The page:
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An Examination of College Student Health Knowledge | OMICS International | Abstract
ISSN: 2380-5439

Journal of Health Education Research & Development
Open Access

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Research Article

An Examination of College Student Health Knowledge

Kathy Sexton-Radek*

A Reporting of College Student Health Knowledge, Elmhurst College, USA

*Corresponding Author:
Kathy Sexton-Radek
PhD, C.BSM, A Reporting of College Student Health Knowledge, Elmhurst College, USA
Tel: +6308867005
E-mail: [email protected]

Received date: June 23, 2016; Accepted date: September 14, 2016; Published date: September 16, 2016

Citation: Sexton-Radek K (2016) An Examination of College Student Health Knowledge. J Health Edu Res Dev 4:188. doi: 10.4172/2380-5439.1000188

Copyright: © 2016 Sexton-Radek K. This is an open-access article distributed under the terms of the Creative Commons Attribution License, which permits unrestricted use, distribution, and reproduction in any medium, provided the original author and source are credited.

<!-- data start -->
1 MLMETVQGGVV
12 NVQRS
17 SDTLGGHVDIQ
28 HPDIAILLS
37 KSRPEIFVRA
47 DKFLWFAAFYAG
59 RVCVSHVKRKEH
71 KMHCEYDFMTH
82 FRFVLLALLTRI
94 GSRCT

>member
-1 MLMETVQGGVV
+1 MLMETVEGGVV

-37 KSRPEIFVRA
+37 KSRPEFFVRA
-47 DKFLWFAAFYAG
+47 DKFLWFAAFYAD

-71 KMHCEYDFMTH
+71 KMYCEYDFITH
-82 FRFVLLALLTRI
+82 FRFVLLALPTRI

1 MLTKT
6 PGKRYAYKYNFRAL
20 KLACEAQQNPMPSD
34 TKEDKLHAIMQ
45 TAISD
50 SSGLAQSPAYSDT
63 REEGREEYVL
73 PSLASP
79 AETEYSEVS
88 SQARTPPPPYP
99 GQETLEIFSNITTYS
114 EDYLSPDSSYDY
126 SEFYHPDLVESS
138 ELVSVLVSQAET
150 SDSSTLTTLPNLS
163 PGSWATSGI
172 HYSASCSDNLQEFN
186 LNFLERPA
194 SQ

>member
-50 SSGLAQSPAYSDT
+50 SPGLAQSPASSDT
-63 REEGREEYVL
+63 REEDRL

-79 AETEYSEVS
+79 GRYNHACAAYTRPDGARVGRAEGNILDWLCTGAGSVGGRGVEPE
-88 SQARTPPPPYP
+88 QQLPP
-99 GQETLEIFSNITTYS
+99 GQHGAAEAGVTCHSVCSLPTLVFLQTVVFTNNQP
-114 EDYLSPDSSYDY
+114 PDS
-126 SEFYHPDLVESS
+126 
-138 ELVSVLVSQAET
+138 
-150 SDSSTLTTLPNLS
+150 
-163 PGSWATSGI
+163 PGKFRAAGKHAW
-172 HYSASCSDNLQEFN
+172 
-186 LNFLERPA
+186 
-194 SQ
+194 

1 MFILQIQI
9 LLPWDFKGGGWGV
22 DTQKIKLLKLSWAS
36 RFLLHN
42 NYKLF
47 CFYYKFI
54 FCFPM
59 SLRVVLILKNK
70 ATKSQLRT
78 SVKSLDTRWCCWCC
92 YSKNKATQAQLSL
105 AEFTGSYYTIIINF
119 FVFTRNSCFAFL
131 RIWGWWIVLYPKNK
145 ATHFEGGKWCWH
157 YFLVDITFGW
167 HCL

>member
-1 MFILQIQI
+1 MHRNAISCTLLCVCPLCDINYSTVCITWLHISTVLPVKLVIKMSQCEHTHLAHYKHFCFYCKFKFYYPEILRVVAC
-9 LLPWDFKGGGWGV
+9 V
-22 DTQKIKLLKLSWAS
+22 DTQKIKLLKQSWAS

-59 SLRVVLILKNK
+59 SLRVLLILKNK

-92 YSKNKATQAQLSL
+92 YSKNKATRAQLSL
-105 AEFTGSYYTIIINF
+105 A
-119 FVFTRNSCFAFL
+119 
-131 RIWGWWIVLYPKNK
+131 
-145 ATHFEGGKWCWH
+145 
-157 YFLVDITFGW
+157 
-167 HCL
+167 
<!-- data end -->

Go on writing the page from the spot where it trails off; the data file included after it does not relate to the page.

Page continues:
College students possess an omnipresence reference that influences their assumptions that their youth is equated to good health. For the most part, this logic prevails, until a closer examination of college life experiences reports high risk behaviours, struggles with health issues and the onset of conditions that were preventable by a healthier lifestyle. Suicide deaths, risky sexual practices, sleep deprivation, substance use represent more of the impactful unhealthy practices and missed meals, non-nutritious food intake and untreated colds/coughs represent the more moderate health concerns of college students. The current investigation explored the health knowledge of college students. Results from a pre-test to post-test case control design indicated a statistically significant difference in health knowledge following a Health Psychology course/educational intervention. The overall number correct on a textbook publisher instrument of Health Knowledge was used as the dependent variable. With no significant differences found for demographic variables of age, gender, number of health related courses taken the data was collapsed into a single group for analysis. The results are presented and discussed in terms of low and high areas of knowledge.